What Happens When Low-Wage Workers Are Given a Stake in Their Own Company?

HEB, a Texas grocery chain, is divvying up 15 percent of the company's stock among 55,000 of its employees.

Richard Carson / Reuters

As the economist Dean Baker has noted, companies don’t share—they don’t pay people or treat them well—without expecting anything in exchange.

HEB, a family-owned grocery-store chain and one of the largest private employers in Texas, announced that it will give 15 percent of the company to 55,000 of its employees. If HEB is giving a portion of its own stock to its workers, what is the chain getting in return?

Perhaps HEB wants its workers to feel more loyalty to the company. For over 20 years, economists from the right and left, including Berkeley’s Carl Shapiro, the Nobel laureates Joe Stiglitz and George Akerlof, and Fed Chief Janet Yellen, have advanced what’s called “efficiency wage theory”—the idea that employers can strategically pay wages higher than the market rate so that their employees care more about keeping their above-average jobs. For a company, this would reduce turnover and save money.

When the unemployment rate is high, low-wage workers tend to fear losing their jobs because there are countless workers eager to take their place. But when the unemployment rate is low, as it is now, that fear isn’t as widespread, so some employers, like HEB, might start sharing profits to make their workers stick around longer.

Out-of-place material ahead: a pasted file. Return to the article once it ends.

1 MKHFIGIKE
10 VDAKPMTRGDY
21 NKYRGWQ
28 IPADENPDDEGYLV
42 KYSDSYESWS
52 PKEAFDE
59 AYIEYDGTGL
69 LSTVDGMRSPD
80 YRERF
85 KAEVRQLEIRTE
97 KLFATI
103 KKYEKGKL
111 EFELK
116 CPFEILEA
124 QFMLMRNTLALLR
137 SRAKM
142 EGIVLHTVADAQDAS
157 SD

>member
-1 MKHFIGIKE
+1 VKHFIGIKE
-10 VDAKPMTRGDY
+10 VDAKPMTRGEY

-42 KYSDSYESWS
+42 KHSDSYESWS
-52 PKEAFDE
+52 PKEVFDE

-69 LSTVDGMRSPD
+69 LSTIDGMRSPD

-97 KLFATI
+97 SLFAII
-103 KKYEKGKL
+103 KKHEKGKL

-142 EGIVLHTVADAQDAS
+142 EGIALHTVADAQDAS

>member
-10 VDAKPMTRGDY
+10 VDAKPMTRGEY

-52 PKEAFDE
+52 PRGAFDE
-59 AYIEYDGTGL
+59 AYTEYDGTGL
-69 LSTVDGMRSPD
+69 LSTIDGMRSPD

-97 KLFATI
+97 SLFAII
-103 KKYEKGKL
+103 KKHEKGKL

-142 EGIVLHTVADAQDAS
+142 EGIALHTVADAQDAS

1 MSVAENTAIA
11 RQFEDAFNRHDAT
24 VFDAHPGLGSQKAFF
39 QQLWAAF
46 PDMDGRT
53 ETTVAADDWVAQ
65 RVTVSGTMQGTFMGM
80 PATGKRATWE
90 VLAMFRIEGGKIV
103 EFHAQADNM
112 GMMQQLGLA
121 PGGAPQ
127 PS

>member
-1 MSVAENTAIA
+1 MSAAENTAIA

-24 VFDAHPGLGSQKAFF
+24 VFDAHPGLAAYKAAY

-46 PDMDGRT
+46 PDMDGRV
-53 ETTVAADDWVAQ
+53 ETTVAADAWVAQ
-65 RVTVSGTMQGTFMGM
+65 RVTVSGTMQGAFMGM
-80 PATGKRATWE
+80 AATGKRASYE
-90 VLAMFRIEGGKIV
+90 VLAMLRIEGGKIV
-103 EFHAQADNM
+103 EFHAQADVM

Another possibility is that HEB thinks it’s strategic to make workers feel like they have a stake in the company. By paying workers based on the performance of the entire enterprise, they might work harder because they feel they’re contributing to something they’ll share the spoils of. This is not far off from John Stuart Mill’s concept of industrial cooperatives, or Robert Owen’s experimental utopian communities during the Industrial Revolution, first in Scotland and then in a town called New Harmony, Indiana.

Maybe HEB instituted its new profit-sharing program in order to get good publicity. There are several ways to treat workers well: HEB could’ve boosted wages, or increased their 401(k) matching, or implemented more family-friendly work policies. Costco, for example, has a more generous 401(k) arrangement and has a company-wide minimum wage that’s higher than HEB’s. But as beneficial as these changes would have been for HEB’s workers, they wouldn’t attract nearly as much media attention as a profit-sharing program. HEB’s announcement certainly wasn’t a devious ploy for attention, but it does have the perk of bringing in more publicity than, say, an improvement in pensions.

Whatever HEB’s reasoning was, more and more companies might start sharing profits with workers in a similar way. Today, proponents of profit-sharing include Hillary Clinton, Harvard’s Richard Freeman, and Rutgers’s Joseph Blasi and Douglas Kruse. They’d like to see companies with profit-sharing programs get tax breaks and preferential treatment when government contracts are awarded. Clinton’s proposal would give a lot more money to workers than even HEB’s.

Profit-sharing programs, though, can sometimes be risky because they can violate the principle of portfolio diversification: It’s not a good idea for a worker’s income and assets to be coming from the same place. (HEB’s plan avoids this, because the chain has a 401(k) plan, which allows workers to invest in companies other than their own employer.)

There’s another reason that could explain how HEB arrived at its decision: Maybe it realized that this is the direction the economy is going. The unemployment rate is marching ever lower, and pressure from labor activists to treat workers better is only growing. What will happen when unemployment falls below 5 percent? Will more employers improve compensation and worker training? Will they start investing in the rank and file?